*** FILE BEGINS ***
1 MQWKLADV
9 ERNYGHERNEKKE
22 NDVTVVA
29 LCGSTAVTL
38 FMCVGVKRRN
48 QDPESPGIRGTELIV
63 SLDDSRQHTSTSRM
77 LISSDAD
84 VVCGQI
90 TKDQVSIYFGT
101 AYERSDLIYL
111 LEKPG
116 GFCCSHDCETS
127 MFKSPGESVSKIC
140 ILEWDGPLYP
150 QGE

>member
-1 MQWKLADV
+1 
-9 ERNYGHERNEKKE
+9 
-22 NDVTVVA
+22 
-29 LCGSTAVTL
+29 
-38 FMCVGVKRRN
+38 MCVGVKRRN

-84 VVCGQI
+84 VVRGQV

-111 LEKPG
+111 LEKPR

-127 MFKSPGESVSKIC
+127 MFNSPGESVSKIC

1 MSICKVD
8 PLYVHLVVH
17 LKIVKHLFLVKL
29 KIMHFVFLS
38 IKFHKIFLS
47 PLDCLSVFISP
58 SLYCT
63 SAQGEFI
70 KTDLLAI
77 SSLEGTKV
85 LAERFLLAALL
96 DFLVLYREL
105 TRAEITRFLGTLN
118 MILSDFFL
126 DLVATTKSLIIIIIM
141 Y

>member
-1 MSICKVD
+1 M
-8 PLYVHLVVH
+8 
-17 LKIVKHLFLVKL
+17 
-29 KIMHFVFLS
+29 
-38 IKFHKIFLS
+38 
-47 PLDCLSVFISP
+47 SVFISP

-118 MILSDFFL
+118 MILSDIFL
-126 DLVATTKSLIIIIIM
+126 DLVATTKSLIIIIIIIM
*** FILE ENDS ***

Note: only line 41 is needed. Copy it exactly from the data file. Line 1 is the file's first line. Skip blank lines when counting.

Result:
63 SAQGEFI